Sitting on top of an elevated platform they recently built inside their cluttered warehouse in North Oakland, Sirraum Nash and Jonathan Youtt described their vision for a moving marionette bridge. “An engineering feat!” said Youtt, gesturing wildly as he explained his and Nash’s plan to construct a narrow catwalk close to the ceiling of their studio from which they would be able to maneuver marionettes. What would make this structure unique is that the puppets would be attached to tracks, allowing Nash and Youtt to move them both side-to-side and forward and backward. “You have a third dimension to work in. That’s something I’ve never seen,” Youtt said.
The project seems almost impossible in the roughly 800-square-foot studio, but it is these kinds of ambitious ideas that define PuppetPLEX, a new Bay Area artist collective that Nash and Youtt hope will breathe new life into the longstanding tradition of puppetry. The collective occupies one of about ten studios inside an impressive warehouse that’s also home to welders, photographers, woodworkers, bike-builders, and other creators.
The PuppetPLEX, which launched this year, has eight core members but is looking for more collaborators. The founders aim to attract longtime puppeteers who might benefit from the rehearsal space and shared equipment as well as artists in other fields who want to incorporate puppets into their own projects.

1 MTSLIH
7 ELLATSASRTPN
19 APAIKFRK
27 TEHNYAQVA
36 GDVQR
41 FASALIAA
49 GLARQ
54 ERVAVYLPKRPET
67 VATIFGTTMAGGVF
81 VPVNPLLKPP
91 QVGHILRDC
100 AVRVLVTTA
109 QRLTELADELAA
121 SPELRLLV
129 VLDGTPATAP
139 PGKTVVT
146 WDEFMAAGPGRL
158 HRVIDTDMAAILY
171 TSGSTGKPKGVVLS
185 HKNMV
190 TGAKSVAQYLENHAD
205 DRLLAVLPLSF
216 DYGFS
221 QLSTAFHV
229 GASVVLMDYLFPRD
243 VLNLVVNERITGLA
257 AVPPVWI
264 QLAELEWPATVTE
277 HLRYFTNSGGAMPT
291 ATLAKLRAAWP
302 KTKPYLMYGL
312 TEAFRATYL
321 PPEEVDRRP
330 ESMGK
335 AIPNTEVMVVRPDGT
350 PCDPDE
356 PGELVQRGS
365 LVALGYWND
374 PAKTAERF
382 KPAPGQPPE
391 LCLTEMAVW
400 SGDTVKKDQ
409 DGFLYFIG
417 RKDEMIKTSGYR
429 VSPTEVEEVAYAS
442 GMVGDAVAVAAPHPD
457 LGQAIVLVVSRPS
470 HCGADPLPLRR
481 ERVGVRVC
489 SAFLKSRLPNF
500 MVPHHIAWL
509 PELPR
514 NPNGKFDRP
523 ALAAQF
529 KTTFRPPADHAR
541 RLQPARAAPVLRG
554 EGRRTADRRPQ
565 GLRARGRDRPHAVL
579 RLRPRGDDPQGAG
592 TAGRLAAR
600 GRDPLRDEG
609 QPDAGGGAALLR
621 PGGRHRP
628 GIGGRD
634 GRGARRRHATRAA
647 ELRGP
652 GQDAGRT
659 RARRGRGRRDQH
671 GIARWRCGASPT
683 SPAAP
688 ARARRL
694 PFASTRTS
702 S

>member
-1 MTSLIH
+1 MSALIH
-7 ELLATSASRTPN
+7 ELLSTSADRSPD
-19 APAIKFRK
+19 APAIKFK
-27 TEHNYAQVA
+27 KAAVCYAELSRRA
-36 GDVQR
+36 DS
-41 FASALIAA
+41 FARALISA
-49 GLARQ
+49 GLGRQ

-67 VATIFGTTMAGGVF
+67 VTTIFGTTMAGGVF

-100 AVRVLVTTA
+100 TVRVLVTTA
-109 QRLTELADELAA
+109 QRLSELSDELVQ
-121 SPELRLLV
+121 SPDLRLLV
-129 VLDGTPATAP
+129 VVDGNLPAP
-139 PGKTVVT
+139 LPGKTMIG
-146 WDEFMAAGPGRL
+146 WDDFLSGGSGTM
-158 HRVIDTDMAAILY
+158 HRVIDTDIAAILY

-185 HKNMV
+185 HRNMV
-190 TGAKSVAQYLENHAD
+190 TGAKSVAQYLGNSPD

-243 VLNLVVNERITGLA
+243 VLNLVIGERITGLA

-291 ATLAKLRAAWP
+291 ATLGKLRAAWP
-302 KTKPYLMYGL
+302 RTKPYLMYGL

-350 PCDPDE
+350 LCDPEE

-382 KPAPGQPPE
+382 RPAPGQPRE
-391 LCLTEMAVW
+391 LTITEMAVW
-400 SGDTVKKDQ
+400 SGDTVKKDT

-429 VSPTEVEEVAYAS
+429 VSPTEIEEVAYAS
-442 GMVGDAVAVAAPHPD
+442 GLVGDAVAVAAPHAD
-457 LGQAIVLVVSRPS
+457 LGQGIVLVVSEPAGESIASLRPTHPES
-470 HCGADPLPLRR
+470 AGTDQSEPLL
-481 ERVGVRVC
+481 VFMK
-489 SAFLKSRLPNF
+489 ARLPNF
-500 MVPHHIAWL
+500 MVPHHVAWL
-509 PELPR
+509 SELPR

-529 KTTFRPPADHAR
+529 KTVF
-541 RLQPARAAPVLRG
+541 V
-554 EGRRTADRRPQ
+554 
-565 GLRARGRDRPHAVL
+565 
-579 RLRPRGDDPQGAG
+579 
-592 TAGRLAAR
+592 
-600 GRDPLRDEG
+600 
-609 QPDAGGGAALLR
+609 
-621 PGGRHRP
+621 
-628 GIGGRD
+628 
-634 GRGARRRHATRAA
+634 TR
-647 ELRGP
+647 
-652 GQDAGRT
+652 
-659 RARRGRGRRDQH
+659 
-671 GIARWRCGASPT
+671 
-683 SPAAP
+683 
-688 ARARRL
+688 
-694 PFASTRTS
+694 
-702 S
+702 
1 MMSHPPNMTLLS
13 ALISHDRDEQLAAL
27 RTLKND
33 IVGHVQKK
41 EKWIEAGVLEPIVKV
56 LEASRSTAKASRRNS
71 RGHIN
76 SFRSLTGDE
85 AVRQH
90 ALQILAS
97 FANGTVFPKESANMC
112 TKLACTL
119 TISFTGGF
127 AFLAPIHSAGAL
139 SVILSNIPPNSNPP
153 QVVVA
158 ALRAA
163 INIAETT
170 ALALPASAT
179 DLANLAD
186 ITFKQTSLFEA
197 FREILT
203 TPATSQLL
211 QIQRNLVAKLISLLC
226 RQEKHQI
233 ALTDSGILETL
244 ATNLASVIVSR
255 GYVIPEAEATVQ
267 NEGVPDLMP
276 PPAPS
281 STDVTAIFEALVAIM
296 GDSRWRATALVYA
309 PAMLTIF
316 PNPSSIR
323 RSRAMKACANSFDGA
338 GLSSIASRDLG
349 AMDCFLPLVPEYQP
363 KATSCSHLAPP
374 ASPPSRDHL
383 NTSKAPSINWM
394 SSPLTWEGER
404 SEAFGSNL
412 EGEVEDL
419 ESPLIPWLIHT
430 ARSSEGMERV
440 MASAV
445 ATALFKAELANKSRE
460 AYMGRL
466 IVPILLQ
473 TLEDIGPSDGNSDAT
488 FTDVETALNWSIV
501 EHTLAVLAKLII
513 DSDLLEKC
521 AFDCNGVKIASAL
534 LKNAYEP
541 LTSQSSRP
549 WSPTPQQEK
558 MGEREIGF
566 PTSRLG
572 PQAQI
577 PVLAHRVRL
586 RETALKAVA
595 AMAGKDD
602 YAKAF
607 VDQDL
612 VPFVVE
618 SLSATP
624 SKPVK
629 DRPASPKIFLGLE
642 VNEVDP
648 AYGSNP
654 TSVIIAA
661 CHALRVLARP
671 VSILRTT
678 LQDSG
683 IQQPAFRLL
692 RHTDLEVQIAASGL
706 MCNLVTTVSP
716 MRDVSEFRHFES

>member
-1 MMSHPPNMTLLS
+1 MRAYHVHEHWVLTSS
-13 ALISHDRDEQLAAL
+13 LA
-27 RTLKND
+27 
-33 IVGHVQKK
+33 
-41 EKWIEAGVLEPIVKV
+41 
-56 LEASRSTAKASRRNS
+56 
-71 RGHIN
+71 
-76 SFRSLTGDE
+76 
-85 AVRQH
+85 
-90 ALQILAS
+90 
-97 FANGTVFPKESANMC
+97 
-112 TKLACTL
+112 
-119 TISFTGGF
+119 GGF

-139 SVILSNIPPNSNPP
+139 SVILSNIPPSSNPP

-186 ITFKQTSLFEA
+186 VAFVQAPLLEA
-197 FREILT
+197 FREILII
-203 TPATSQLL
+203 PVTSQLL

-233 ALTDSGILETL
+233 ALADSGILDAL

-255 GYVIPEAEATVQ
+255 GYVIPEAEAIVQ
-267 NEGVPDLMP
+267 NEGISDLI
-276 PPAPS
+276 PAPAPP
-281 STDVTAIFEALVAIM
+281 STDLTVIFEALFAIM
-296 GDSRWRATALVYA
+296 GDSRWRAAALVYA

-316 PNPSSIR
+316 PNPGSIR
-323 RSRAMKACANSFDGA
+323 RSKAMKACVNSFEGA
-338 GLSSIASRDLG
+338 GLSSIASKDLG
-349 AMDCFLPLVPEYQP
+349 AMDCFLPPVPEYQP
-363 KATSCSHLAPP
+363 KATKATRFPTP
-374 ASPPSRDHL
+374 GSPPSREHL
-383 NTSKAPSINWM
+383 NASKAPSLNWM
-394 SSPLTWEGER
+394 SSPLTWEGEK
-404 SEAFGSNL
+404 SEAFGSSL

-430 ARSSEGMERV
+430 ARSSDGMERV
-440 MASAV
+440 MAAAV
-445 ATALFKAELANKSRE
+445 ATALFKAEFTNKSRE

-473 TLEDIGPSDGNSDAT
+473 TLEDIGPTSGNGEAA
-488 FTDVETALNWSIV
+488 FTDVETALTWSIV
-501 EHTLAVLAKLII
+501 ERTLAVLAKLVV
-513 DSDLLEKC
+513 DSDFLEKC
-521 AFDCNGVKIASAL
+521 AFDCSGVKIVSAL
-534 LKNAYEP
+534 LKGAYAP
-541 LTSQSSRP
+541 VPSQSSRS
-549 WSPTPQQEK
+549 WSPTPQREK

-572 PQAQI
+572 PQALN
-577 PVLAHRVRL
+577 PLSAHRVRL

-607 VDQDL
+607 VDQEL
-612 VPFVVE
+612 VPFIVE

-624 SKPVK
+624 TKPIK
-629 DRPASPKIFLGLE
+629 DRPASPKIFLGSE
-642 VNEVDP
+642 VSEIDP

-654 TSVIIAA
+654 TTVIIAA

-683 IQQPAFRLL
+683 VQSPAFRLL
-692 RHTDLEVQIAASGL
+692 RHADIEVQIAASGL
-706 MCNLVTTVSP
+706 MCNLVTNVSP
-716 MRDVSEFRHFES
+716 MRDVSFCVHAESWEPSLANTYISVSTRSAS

“There are so many things that puppets can do to either educate or just to give you some shock value or to get a good laugh from,” said Nash. “We want to explore all mediums.”
The group is currently raising money via Indiegogo to help build out the space, an endeavor that began with the construction of a loft level that added roughly 400 square feet to the studio. For starters, this gives the team a larger space to store the more than 250 puppets they have accumulated — a diverse mix of creations, some as tiny as finger puppets and others that are more than thirteen feet tall, from all over the world, made from a wide range of materials. The collection includes hand puppets, marionettes, humanettes (which allow a person to have the appearance of a puppet body), full-costume puppets, backpack puppets, shadow puppets, and more.
The expansion of the studio will also allow the artists a larger rehearsal space as well as a second-story “sewing loft” with the necessary resources for puppet-making. In addition to ongoing renovations, the puppeteers are looking to purchase new video and sound equipment and build a control room for recording and editing. The fundraising campaign began with a twelve-hour marathon of puppet performances in Berkeley earlier this month.
Soon, the PuppetPLEX will begin hosting “open puppet play days,” which will give the public the opportunity to participate in workshops and puppet-making events with members of the collective, Youtt said. Eventually, the group will also launch PuppetPLEX Presents, a series of puppetry performances at venues throughout the Bay Area.
Another goal of the collective is to help working puppeteers in the Bay Area get more gigs, said Toni Mikulka, who founded the performance company Giant Puppets Save the World and is a member of PuppetPLEX. “When you form a collective … you have a greater reach and the impact is a lot stronger.”